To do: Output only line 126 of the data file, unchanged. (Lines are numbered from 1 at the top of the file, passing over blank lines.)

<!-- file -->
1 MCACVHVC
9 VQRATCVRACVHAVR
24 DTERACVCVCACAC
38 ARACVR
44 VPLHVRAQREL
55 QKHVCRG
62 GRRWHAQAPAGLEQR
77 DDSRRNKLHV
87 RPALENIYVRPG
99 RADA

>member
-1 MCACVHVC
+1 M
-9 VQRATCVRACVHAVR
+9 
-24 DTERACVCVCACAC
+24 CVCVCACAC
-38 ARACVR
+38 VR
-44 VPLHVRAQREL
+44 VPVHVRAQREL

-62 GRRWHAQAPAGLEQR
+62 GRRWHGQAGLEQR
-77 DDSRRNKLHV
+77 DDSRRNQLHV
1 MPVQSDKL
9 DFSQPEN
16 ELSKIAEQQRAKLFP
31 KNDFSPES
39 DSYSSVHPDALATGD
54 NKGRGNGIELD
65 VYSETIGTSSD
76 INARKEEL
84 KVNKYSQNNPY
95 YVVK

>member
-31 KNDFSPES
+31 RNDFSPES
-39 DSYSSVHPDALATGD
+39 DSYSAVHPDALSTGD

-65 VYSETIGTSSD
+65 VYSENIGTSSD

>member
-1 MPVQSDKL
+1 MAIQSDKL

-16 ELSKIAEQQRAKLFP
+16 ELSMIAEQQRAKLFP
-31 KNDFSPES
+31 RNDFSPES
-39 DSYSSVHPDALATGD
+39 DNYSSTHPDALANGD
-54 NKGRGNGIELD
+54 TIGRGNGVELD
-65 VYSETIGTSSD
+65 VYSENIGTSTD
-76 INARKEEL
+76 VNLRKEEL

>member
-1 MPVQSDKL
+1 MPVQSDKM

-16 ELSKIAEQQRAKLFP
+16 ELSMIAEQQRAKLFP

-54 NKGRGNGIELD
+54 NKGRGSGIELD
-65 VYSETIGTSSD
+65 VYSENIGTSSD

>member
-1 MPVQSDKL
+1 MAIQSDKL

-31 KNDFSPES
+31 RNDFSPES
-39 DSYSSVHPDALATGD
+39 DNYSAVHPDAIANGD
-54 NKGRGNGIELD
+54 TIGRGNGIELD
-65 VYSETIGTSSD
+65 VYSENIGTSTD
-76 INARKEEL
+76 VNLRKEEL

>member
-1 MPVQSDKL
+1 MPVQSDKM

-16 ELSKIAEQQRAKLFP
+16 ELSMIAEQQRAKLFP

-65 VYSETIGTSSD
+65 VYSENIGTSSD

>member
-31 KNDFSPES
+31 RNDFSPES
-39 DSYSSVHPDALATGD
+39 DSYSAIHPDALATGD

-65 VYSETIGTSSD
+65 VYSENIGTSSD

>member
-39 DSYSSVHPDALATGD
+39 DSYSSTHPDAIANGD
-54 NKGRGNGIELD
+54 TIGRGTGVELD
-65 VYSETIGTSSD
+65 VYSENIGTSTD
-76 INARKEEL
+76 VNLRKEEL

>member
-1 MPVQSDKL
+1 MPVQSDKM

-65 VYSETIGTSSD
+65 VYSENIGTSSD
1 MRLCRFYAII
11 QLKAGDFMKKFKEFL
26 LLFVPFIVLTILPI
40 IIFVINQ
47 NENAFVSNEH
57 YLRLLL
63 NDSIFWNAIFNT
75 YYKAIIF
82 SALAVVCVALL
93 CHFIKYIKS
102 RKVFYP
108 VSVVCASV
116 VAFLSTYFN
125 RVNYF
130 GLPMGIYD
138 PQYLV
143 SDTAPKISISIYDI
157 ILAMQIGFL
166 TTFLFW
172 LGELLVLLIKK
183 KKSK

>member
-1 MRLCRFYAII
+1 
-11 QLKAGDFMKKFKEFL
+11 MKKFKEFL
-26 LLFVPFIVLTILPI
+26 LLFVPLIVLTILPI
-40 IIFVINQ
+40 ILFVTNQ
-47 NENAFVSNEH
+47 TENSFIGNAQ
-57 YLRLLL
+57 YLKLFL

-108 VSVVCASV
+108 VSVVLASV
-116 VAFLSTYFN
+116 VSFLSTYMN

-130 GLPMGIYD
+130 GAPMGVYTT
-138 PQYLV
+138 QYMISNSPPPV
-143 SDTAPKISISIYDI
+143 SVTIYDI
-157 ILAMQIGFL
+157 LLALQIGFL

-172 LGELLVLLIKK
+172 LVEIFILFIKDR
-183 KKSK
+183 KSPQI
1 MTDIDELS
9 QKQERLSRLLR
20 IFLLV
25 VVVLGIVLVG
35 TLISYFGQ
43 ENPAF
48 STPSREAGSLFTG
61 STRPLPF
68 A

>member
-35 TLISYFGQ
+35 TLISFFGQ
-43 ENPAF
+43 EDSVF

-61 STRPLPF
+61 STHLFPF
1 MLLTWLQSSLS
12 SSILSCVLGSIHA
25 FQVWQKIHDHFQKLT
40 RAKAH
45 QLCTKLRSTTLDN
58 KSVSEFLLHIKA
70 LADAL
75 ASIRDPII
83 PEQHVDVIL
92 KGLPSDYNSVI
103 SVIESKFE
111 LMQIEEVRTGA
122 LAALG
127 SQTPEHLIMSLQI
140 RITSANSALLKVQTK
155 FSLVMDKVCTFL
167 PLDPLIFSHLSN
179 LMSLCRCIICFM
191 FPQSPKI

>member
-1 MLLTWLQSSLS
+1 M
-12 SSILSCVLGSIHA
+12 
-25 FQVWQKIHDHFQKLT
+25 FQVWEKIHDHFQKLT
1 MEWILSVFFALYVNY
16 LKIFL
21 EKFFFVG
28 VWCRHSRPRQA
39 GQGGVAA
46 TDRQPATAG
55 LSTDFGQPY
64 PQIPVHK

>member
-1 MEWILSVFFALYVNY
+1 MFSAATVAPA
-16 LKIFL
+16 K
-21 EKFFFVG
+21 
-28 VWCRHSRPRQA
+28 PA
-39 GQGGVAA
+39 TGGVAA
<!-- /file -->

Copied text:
166 TTFLFW